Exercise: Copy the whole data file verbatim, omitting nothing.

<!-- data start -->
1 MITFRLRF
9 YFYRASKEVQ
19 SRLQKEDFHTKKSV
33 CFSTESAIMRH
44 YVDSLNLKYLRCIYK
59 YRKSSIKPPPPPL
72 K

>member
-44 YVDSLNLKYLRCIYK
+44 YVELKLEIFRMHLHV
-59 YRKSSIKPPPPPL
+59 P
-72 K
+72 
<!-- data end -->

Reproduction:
1 MITFRLRF
9 YFYRASKEVQ
19 SRLQKEDFHTKKSV
33 CFSTESAIMRH
44 YVDSLNLKYLRCIYK
59 YRKSSIKPPPPPL
72 K

>member
-44 YVDSLNLKYLRCIYK
+44 YVELKLEIFRMHLHV
-59 YRKSSIKPPPPPL
+59 P
-72 K
+72 